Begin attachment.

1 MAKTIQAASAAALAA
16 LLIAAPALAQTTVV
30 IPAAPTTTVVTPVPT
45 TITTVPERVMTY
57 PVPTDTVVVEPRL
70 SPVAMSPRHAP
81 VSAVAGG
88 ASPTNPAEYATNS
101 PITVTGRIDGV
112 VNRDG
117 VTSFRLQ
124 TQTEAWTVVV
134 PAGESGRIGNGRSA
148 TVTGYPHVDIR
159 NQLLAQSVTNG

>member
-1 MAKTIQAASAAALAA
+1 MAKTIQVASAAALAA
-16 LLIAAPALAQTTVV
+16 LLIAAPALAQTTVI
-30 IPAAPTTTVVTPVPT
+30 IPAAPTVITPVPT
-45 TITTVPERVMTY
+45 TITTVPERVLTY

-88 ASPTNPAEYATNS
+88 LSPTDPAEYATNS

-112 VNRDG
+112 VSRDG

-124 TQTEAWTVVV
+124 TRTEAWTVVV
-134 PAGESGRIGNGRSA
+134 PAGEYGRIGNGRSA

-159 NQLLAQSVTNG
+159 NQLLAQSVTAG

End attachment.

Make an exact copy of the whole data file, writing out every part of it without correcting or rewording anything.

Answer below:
1 MAKTIQAASAAALAA
16 LLIAAPALAQTTVV
30 IPAAPTTTVVTPVPT
45 TITTVPERVMTY
57 PVPTDTVVVEPRL
70 SPVAMSPRHAP
81 VSAVAGG
88 ASPTNPAEYATNS
101 PITVTGRIDGV
112 VNRDG
117 VTSFRLQ
124 TQTEAWTVVV
134 PAGESGRIGNGRSA
148 TVTGYPHVDIR
159 NQLLAQSVTNG

>member
-1 MAKTIQAASAAALAA
+1 MAKTIQVASAAALAA
-16 LLIAAPALAQTTVV
+16 LLIAAPALAQTTVI
-30 IPAAPTTTVVTPVPT
+30 IPAAPTVITPVPT
-45 TITTVPERVMTY
+45 TITTVPERVLTY

-88 ASPTNPAEYATNS
+88 LSPTDPAEYATNS

-112 VNRDG
+112 VSRDG

-124 TQTEAWTVVV
+124 TRTEAWTVVV
-134 PAGESGRIGNGRSA
+134 PAGEYGRIGNGRSA

-159 NQLLAQSVTNG
+159 NQLLAQSVTAG